Ideas for Corporations and Their Professional Advisors

Casualties, injuries, fraud, theft and regulatory violation can reduce and, in extreme cases, destroy shareholder value.

The six ideas below are designed to position your organization to achieve immediate and lasting impact avoiding security, integrity and emergency incidents and effectively responding to what cannot be avoided.

1)  Determine WHAT “security” means in your organization, WHO is responsible for it and HOW you are organized and equipped to protect lives, assets and reputations.

Do you have a “Security Director” / “Chief Security Officer”? Do they have responsibility, authority and budget to work with facilities? legal? IT? risk management? executive management? the board of directors? What do they do “in house” and what do they “outsource” to specialists and advisors? What concerns do your employees have for their own protection and protecting your organization’s bottom line? When and where are you responsible for the safety and actions of your employees and when and where are you not? Do levels of security – and perception of same – effect morale and productivity within your organization? with your customers?

2) Determine how easy or difficult it is for an employee, authorized visitor or intruder to cause deaths and injuries at your facilities.

Do your employees know what to do if they identify a person or circumstance that could cause death or injury? When is security and/or “management” made aware of an internal or domestic conflict that could cause an incident at the workplace? What, if anything, makes the people in your facilities attractive targets to third parties who would do physical harm? How is physical access to your facilities managed?  Do you know who is in your facilities and why they are there? Do your employees know what to do – and what not to do – during a violent incident? How does your organization best recover from an incident that causes deaths or injuries?

3) Determine how easy or difficult it is for an employee, contractor or third party to steal, defraud or otherwise cause economic harm to your organization.

Do your employees know what to do if they identify a person or circumstance that could cause economic harm to the company? When are “management” and Boards made aware of both weakness/potential incidents and actual incidents of fraud, theft, and other economic malfeasance? What, if anything, makes the people, assets and systems in your organization attractive targets to third parties who would do economic harm? How do you best protect your brand – both from those who would literally infringe your trademarks, patents and copyrights and from those who would otherwise undermine your reputation? How does your organization best recover from an incident that causes economic harm?

4) Determine how effective or ineffective your organization is in discovering, analyzing and presenting facts for litigation, regulatory review and core business decision-making.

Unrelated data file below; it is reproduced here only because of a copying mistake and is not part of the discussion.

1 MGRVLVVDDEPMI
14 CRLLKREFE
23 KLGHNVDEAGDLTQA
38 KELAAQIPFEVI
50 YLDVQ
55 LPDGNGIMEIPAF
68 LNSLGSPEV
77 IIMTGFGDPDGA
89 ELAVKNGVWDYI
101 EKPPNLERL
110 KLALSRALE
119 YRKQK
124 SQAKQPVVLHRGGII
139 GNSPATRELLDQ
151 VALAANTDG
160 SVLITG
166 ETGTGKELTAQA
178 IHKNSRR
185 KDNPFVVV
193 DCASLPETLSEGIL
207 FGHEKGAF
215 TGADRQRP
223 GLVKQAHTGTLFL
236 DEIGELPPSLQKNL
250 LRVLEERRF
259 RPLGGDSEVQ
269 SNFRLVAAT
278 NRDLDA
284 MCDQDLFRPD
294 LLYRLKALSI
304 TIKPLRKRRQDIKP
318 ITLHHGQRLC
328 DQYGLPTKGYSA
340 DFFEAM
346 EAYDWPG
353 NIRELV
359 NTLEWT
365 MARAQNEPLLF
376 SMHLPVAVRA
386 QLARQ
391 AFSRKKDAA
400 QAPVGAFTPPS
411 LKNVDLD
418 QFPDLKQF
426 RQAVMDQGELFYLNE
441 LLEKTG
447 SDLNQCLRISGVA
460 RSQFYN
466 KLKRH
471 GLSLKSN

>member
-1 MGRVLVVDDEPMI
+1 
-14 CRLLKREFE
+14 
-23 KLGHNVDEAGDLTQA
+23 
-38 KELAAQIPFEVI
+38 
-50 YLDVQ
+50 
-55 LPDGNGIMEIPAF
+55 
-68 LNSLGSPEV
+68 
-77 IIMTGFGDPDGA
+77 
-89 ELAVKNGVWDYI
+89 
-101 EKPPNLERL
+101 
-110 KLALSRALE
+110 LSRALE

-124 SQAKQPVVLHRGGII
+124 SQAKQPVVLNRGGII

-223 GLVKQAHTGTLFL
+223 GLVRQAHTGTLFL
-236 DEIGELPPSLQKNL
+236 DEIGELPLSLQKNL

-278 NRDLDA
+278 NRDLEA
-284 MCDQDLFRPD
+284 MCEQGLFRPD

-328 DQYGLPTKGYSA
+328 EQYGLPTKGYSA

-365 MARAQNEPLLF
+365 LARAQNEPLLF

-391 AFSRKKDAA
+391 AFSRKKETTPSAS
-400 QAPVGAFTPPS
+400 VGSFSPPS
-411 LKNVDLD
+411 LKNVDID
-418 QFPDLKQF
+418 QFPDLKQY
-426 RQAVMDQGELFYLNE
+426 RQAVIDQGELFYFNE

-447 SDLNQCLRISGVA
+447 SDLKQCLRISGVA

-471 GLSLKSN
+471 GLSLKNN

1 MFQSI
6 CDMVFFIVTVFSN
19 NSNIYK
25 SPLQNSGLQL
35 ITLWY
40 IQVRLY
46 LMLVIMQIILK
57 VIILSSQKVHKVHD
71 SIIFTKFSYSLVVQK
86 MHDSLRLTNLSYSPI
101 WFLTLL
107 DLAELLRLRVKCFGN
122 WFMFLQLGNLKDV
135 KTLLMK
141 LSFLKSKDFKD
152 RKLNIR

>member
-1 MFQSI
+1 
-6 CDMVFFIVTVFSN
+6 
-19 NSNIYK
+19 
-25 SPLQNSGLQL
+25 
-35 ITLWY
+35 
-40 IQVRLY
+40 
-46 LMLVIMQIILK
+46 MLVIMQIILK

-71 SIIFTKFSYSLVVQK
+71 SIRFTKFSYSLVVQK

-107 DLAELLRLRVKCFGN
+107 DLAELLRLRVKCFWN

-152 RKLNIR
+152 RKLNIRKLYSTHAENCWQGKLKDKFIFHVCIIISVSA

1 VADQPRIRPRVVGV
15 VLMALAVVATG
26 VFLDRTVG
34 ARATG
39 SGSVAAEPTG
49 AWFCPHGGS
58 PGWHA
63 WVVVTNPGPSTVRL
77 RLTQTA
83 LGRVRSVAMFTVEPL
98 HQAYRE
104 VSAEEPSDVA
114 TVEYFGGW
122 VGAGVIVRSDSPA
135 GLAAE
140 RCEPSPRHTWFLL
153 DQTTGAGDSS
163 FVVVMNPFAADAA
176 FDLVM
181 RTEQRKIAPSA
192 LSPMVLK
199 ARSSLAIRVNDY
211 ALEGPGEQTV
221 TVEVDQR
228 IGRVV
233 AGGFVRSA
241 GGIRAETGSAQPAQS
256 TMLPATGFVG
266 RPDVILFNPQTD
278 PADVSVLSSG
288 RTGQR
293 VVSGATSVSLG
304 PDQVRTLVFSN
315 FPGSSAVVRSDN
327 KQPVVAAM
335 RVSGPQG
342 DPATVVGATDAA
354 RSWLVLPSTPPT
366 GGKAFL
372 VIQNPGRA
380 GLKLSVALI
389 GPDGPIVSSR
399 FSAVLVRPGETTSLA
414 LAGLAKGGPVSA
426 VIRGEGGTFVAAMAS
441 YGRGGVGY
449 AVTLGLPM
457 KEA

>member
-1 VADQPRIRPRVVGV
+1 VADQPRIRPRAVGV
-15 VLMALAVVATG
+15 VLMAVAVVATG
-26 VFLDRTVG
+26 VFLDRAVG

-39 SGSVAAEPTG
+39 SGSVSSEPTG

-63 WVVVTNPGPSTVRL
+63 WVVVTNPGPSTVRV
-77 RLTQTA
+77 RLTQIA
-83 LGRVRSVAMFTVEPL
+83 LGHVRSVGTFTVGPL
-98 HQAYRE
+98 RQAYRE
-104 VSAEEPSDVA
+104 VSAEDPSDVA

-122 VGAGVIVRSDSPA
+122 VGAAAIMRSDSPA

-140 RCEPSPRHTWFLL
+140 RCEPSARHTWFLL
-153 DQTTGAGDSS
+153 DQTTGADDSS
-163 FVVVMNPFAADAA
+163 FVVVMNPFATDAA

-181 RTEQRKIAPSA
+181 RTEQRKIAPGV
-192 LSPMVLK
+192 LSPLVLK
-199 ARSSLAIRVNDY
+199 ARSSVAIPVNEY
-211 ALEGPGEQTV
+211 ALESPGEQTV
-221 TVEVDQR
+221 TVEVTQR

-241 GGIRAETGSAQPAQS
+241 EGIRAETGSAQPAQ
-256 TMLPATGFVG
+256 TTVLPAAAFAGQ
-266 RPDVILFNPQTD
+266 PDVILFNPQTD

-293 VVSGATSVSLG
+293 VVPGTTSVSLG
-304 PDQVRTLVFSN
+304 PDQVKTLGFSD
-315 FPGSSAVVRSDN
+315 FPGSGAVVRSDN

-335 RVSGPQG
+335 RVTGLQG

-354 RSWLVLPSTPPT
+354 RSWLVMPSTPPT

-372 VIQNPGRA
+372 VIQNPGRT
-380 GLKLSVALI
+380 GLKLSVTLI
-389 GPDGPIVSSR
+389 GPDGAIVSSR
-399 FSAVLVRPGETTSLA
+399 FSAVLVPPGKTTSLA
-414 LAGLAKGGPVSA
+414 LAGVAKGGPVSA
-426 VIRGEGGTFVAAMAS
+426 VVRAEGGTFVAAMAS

What factual data, information and intelligence does your company maintain on employees? customers? vendors? partners? competitors? How does your company collect, store, analyze and utilize such data, information and intelligence? Does your company maintain an effective document retention policy? What happens to work product and other corporate information when an employee involved in its creation and/or maintenance leaves the company? If and when you change IT and/or systems vendors? What actions has your organization taken to maintain the security, confidentiality and/or attorney-client privileged nature of proprietary data, information and intelligence? Have you considered the total cost of E-discovery and strategically planned accordingly to save money and time? To include how relevant Electronically Stored Information (ESI) is created and maintained in your organization both before, during and after its use in legal proceedings? How do you learn about new and foreign markets?

5) Know who you are doing business with.

Is your organization fully compliant with legal requirements such as the Foreign Corrupt Practices Act (FCPA), Know Your Customer (KYC) and Anti-Money Laundering rules and regulations? What substantive due diligence do you perform on prospective and current employees? vendors? partners? companies that you acquire, merge with or invest in? What due diligence information helps your organization substantively reduce risk and identify opportunities and what due diligence information merely “checks a box”?  Do you keep your due diligence knowledge of employees, vendors and partners current? Do you know what to do if an employee, vendor or partner commits a crime?

6) Determine how prepared and capable your organization is to continue operating during and after a natural disaster or large scale industrial accident

Does your company have a clear policy covering when operations stay open or close before, during and after a natural disaster or large scale industrial accident?  Where employees go? How their responsibilities and duties may or may not change? Who’s in charge of the evacuation? the recovery? Is your company capable of communicating effectively if it loses its primary telephone, email, public address and other communication systems? Do you know what critical company assets are physically located, accessed or controlled by the compromised facility(ies)? How about critical customer or third-party assets? Do you have backup center(s) to effectively accommodate assets, networks and employees? Do your contracts with employees, customers, vendors and partners specify what happens during and after a natural disaster or large scale industrial accident?

To learn more about how VRI can help your organization effectively address the questions and capitalize on the ideas above, please contact Adam Safir @ (212) 537-5048 or